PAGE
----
My first major goal was to graduate from college with an engineering degree. And I was able to accomplish this, graduating from the Georgia Institute of Technology with a degree in Industrial Engineering. During my college years, I was an officer in my social fraternity, an editor of the college yearbook, an officer in the Air Force R.O.T.C., and involved in other campus activities. All of this was motivated by my goal- oriented philosophy of life.
During my senior year in college, I married my high school sweetheart and I had always thought it would be nice to have a son and daughter -- in that order. I was so committed to my goal-oriented approach to life that I made this a goal and my wife and I were able to accomplish it -- a son and a daughter in order.
Upon graduation from college, I served for two and a half years as an officer in the U.S. Air Force. After completing my military service, I accepted a position as an engineer in industry. It was a fantastic job! The company was involved in building a new refinery and I was able to immediately begin designing equipment and processes to be used in the refinery. I could not have found a more challenging nor intellectually stimulating position.
Yet within a few months I began to have a strange, empty feeling about my life. Whenever I would honestly evaluate my life, I had to admit to myself that something was missing; it just wasn't as fulfilling as I thought it should be. I decided that education was the answer: that I needed an advanced degree. So after two years in industry, I left my job and returned to the university to pursue graduate studies.
I was able to complete the requirements for a Ph.D. in Engineering Management from Clemson University and received an appointment as Assistant Professor of Management Science at the University of Alabama. I thought to myself, "I have arrived! Life is really going to be great from now on." I was not quite thirty years old and I had achieved every one of the goals I had set for myself. I had an excellent job, a good income, a lovely wife, two fine children, a fine home in a beautiful neighborhood, two cars in the garage and a cocker spaniel in the back yard. I had it all.
Surprisingly, within six months of assuming my new position, the old feeling of emptiness returned. Something was still missing. I couldn't understand it. According to my philosophy of life, I was a success; but when I seriously considered my life, it came up short. As I struggled with this state of mind trying to understand it, it occurred to me that all of the goals I had set for myself were essentially materialistic -- the accumulation of things: degrees, positions, family, money. What if there was a spiritual dimension to life? What if for a person to really be successful, to be fulfilled, one had to come up with answers in this spiritual realm? These questions lead to others. What if there was a God? What would He be like? I was not much interested in some impersonal force which was somewhere out in the universe impassively observing things. But a personal god who was interested in me; one who wanted to have a personal relationship with me -- I was interested in that kind of God. But how could one find out about God? How could one know God?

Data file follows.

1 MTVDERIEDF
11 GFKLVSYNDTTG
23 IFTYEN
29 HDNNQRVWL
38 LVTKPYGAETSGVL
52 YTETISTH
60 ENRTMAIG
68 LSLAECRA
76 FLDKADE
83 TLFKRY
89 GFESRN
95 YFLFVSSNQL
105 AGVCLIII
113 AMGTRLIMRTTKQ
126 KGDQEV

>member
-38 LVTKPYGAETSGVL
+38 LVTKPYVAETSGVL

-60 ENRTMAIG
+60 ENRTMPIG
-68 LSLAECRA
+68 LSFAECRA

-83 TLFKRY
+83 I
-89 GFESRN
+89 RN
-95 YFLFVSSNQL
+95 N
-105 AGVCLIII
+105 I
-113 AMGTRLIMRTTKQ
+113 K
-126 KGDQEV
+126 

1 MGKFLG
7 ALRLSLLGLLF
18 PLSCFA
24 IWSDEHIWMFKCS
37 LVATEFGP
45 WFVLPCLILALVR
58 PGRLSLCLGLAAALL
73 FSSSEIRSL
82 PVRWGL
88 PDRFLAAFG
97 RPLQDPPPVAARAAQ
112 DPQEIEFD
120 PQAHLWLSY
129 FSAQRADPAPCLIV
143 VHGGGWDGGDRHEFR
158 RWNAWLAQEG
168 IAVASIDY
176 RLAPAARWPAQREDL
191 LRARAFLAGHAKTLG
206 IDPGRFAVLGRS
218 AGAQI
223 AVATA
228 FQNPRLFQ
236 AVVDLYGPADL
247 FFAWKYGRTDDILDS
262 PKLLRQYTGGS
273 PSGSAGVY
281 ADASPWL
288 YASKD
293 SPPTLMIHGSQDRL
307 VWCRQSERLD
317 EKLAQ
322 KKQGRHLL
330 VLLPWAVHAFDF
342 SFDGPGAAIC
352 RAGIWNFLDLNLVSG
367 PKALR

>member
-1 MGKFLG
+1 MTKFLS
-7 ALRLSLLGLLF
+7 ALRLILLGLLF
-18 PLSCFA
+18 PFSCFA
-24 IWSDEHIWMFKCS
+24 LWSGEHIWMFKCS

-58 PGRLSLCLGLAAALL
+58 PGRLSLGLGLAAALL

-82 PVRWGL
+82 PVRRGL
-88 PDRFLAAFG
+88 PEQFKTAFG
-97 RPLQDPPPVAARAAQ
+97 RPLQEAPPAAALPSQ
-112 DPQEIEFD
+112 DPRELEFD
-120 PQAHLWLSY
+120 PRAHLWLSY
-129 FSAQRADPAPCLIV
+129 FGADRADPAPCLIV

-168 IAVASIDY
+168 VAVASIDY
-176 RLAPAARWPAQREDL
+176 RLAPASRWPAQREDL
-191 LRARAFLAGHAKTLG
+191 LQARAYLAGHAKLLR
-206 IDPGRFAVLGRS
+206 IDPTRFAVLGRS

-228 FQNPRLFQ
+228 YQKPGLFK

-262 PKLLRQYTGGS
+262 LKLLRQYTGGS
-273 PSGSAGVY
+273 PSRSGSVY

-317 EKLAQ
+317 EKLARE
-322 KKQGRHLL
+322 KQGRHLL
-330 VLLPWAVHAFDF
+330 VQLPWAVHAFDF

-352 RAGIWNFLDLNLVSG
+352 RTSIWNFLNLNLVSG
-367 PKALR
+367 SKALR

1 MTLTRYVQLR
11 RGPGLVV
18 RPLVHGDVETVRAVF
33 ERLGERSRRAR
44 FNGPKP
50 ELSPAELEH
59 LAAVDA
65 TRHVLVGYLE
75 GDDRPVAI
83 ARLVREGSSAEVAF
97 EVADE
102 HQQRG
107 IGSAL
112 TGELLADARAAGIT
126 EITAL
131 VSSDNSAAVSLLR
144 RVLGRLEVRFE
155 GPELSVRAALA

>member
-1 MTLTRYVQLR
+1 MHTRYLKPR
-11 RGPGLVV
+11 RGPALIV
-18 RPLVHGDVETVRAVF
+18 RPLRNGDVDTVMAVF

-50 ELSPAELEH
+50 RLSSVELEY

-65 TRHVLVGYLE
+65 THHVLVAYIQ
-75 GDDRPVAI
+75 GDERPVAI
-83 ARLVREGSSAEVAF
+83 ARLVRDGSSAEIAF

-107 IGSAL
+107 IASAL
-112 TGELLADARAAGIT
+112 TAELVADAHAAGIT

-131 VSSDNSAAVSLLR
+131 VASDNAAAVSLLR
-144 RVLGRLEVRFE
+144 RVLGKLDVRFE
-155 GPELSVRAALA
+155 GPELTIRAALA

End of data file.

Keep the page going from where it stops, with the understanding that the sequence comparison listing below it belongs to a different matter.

I had always heard that the Bible was God's way of communicating with people. But I had also heard that the Bible was filled with errors and that one had to sort out truth from error. It occurred to me that a sovereign, omnipotent God should be able to communicate with His creation in a reliable, error-free way and I began to investigate the Bible seeking to answer the questions, "Is the Bible reliable? Is it true? Can I base my life on what the bible says about the issues of life?"
The evidence for the reliability of the Bible can grouped into four areas: prophecy, archaeology, science, and manuscripts. Here is a summary of what I found in each of these areas.
Prophecy. The Bible is a book that is filled with prophetic statements,
in fact, it contains hundreds of prophecies. Detailed, very specific
prophecies; prophecies about individuals, about people, about cities,
about nations, about events, and about governments. In some cases, the
time between when a prophecy was made and when it was fulfilled is a
thousand years or more. My conclusion was that some power who knows the
future and who is, in fact, in control of the affairs of men and nations
is responsible for the record contained in the Bible.
Science. Having been educated as an engineer, I had been taught that the Bible is not accurate when it touches on what we have learned from science about our world and the universe. But when I began to check into this, I discovered that the explanation offered by the Bible as to how the universe came into existence fits extremely well with what we know from science and, furthermore, there are numerous details in the Bible about the earth and the universe that we are just discovering from science. Again, I had to conclude that the Bible was not an ordinary book -- it could not be explained away in ordinary terms.
Manuscripts. One criticism of the Bible that I had often heard was that
because it was manually copied over and over for thousands of years,
there could be little resemblance between the versions we have today and
the original version. This sounded like a logical argument to me. Then
I learned that texts from the Dead Sea Scrolls (discovered in 1947)
dated approximately 200 BC had been compared to our earliest previously
existing texts dated around 800 AD. These texts which differed in age
by more than 1000 years were described as 99 percent
What does the Bible tell us about God and his purposes? Briefly four things.